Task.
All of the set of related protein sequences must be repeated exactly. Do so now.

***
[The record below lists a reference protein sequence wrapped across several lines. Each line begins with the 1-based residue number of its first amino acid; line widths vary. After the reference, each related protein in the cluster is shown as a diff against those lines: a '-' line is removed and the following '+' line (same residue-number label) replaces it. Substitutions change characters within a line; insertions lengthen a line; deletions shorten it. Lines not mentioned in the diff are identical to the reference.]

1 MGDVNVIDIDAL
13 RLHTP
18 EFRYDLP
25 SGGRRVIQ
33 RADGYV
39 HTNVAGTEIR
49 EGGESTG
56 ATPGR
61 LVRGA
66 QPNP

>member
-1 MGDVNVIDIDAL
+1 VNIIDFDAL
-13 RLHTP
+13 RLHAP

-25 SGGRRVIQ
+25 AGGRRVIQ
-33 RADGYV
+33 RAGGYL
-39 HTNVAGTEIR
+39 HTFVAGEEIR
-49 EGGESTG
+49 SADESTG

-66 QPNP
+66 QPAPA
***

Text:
[The record below lists a reference protein sequence wrapped across several lines. Each line begins with the 1-based residue number of its first amino acid; line widths vary. After the reference, each related protein in the cluster is shown as a diff against those lines: a '-' line is removed and the following '+' line (same residue-number label) replaces it. Substitutions change characters within a line; insertions lengthen a line; deletions shorten it. Lines not mentioned in the diff are identical to the reference.]

1 MGDVNVIDIDAL
13 RLHTP
18 EFRYDLP
25 SGGRRVIQ
33 RADGYV
39 HTNVAGTEIR
49 EGGESTG
56 ATPGR
61 LVRGA
66 QPNP

>member
-1 MGDVNVIDIDAL
+1 VNIIDFDAL
-13 RLHTP
+13 RLHAP

-25 SGGRRVIQ
+25 AGGRRVIQ
-33 RADGYV
+33 RAGGYL
-39 HTNVAGTEIR
+39 HTFVAGEEIR
-49 EGGESTG
+49 SADESTG

-66 QPNP
+66 QPAPA